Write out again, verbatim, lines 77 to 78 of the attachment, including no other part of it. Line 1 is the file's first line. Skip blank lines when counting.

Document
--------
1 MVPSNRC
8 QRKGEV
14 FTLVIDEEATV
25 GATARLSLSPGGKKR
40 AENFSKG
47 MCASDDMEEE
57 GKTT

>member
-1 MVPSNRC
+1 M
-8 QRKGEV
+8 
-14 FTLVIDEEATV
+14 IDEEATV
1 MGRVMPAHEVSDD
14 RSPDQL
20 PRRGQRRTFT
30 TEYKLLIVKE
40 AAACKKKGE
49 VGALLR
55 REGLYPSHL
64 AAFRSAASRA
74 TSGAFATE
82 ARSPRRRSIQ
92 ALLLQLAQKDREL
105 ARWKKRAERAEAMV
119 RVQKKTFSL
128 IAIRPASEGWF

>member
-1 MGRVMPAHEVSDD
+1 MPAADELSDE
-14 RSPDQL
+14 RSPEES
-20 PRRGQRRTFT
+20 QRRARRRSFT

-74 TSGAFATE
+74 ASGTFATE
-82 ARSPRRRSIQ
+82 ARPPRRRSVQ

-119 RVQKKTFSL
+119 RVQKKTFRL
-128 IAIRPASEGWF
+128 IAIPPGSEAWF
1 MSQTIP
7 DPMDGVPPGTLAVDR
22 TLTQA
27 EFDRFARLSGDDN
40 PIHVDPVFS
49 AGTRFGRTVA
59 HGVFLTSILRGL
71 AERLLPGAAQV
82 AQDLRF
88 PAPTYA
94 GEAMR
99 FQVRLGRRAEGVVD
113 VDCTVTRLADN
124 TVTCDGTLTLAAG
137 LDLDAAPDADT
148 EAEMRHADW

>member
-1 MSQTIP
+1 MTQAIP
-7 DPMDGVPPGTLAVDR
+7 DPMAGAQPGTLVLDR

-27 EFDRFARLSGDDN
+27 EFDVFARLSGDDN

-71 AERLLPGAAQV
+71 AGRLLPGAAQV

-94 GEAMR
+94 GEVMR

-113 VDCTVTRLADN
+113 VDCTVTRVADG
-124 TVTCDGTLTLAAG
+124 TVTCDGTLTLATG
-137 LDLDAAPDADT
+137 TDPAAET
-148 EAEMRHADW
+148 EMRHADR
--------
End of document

-148 EAEMRHADW
+148 EMRHADR